Glucose-Lowering Medication Use in CKD: Analysis of US Medicare Beneficiaries Between 2007 and 2016

Julie Z. Zhao, Eric D. Weinhandl, Angeline M. Carlson, Wendy L. St. Peter

Research output: Contribution to journalArticlepeer-review


Background: Information regarding the use of glucose-lowering medications in patients with chronic kidney disease (CKD) is limited. Study Design: Retrospective cohort study. Setting & Participants: Medicare 5% random sample of patients with CKD with type 2 diabetes, 2007 to 2016. Predictors: Study year, CKD stage, low-income subsidy status, and demographic characteristics (age, sex, and race/ethnicity). Outcomes: Trends in use of glucose-lowering medications. Analytical Approach: Yearly cohorts of patients with CKD and type 2 diabetes were created. Descriptive statistics were used to report proportions of patients using glucose-lowering medications. To test overall trends in glucose-lowering medication classes, linear probability models with adjustment for age, sex, race/ethnicity, CKD stage, and low-income subsidy status were used. Results: Metformin use increased significantly from 32.7% in 2007 to 48.7% in 2016. Use of newer classes of glucose-lowering medications increased significantly, including dipeptidyl peptidase 4 inhibitors (5.6%, 2007; 21.7%, 2016), glucagon-like peptide 1 receptor agonists (2.3%, 2007; 6.1%, 2016), and sodium-glucose cotransporter 2 inhibitors (0.2%, 2013; 3.3%, 2016). Newer insulin analogue use increased from 37.2% in 2007 to 46.3% in 2013 and then remained steady. Use of sulfonylureas, thiazolidinediones, older insulins (human regular and neutral protamine Hagedorn), α-glucosidase inhibitors, amylin mimetics, and meglitinides decreased significantly. Insulin was the most highly used single medication class. Insulin use was higher among low-income subsidy than among non–low-income subsidy patients. Combination therapy was less common as CKD stage increased. Limitations: Patients with CKD and type 2 diabetes and the CKD stages were identified with diagnosis codes and could not be verified through medical record review. Our results may not be generalizable to younger patients with CKD with type 2 diabetes. Conclusions: Use of metformin and newer glucose-lowering medication classes is increasing in patients with CKD with type 2 diabetes. We anticipate that percentages of patients with CKD using these newer agents will increase.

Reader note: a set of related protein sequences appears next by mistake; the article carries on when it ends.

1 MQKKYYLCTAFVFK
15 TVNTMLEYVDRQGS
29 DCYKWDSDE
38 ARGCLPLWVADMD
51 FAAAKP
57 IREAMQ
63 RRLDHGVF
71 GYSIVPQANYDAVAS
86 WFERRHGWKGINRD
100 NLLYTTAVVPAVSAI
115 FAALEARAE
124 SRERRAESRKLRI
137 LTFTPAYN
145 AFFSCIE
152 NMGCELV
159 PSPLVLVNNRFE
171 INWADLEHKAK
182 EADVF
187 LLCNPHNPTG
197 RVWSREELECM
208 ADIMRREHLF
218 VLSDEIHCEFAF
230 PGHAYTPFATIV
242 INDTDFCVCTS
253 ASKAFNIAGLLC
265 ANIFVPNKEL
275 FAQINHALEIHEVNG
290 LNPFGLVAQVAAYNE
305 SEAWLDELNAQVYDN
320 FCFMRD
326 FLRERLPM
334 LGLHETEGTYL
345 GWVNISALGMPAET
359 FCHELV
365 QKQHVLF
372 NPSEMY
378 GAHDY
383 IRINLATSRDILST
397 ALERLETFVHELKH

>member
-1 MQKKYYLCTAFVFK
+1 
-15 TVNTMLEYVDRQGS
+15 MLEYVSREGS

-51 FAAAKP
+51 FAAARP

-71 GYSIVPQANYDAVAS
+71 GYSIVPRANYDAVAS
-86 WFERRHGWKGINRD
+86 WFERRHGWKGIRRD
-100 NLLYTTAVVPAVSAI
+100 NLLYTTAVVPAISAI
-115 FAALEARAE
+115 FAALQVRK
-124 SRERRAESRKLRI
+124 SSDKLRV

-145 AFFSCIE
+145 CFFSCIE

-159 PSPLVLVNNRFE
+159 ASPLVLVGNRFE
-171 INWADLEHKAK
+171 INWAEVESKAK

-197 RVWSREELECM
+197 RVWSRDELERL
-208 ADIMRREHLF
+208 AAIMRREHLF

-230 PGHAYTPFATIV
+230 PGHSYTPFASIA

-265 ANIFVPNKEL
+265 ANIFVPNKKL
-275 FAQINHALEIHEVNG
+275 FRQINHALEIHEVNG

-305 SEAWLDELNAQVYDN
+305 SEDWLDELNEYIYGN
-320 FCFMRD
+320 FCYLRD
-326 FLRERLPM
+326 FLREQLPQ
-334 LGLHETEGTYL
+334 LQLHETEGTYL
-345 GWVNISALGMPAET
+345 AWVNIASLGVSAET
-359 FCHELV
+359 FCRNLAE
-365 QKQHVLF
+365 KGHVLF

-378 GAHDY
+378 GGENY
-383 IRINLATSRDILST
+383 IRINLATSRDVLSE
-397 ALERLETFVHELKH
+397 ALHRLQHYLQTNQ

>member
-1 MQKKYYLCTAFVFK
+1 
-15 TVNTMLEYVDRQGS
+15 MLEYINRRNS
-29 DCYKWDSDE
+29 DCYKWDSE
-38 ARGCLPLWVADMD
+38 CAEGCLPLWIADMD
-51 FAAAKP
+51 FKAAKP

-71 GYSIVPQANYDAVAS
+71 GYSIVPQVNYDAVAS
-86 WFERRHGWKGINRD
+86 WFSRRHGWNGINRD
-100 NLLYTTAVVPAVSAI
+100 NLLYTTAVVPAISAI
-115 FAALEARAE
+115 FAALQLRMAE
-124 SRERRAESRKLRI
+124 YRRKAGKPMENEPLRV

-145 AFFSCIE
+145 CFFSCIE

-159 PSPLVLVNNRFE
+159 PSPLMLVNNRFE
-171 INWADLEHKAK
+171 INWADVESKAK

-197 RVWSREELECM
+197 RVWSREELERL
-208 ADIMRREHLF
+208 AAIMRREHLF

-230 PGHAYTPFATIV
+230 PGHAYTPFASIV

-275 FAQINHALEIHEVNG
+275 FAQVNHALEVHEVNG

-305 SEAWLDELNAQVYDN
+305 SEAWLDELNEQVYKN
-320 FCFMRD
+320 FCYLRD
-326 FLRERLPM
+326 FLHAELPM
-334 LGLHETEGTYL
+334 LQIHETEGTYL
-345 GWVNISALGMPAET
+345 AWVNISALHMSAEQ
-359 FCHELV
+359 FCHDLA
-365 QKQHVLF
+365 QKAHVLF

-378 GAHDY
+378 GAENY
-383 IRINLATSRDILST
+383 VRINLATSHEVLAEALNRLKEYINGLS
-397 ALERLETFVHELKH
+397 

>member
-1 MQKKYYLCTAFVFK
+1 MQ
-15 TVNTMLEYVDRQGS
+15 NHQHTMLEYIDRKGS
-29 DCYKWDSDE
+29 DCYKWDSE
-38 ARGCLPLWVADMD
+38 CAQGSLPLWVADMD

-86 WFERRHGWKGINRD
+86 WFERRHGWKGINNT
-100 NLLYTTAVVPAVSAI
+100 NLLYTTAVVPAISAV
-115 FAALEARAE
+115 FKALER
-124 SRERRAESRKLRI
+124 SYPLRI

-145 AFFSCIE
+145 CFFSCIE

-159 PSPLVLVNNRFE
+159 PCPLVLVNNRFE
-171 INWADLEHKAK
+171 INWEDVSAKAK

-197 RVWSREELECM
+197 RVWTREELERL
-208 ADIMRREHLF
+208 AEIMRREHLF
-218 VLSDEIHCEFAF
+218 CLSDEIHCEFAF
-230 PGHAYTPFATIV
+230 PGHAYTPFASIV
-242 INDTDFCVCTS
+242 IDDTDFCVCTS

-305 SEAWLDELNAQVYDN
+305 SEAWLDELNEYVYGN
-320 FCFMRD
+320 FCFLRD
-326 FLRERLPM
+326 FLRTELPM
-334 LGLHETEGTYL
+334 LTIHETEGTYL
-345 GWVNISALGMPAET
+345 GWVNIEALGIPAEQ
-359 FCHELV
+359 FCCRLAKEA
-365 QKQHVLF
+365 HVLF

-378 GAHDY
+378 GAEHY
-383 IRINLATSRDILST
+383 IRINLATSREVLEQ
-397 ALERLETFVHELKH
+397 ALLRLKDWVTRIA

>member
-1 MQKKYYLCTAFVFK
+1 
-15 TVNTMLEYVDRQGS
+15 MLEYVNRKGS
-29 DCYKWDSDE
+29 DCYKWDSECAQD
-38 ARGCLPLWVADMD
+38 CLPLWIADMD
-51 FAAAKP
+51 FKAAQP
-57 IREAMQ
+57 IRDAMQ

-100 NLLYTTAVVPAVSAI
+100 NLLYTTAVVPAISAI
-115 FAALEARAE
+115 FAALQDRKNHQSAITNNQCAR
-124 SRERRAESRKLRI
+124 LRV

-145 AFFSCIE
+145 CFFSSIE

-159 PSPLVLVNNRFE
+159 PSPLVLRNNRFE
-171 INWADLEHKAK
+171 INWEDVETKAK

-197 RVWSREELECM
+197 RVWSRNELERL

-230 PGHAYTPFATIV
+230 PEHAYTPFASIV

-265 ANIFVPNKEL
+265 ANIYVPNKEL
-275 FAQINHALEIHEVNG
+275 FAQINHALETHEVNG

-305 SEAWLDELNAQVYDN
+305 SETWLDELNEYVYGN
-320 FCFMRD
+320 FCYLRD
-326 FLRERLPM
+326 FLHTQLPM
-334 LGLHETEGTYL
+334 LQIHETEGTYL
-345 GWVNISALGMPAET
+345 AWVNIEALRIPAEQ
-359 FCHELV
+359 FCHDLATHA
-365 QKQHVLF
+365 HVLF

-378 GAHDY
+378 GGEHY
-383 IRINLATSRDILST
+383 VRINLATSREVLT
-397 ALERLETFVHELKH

Original languageEnglish (US)
JournalKidney Medicine
Issue number2
StatePublished - Apr 15 2021

Bibliographical note

Publisher Copyright:
© 2020 The Authors


  • CKD stage
  • Chronic kidney disease (CKD)
  • Medicare Part D
  • diabetes
  • glucose-lowering medications
  • utilization trends

Fingerprint Dive into the research topics of 'Glucose-Lowering Medication Use in CKD: Analysis of US Medicare Beneficiaries Between 2007 and 2016'. Together they form a unique fingerprint.

Cite this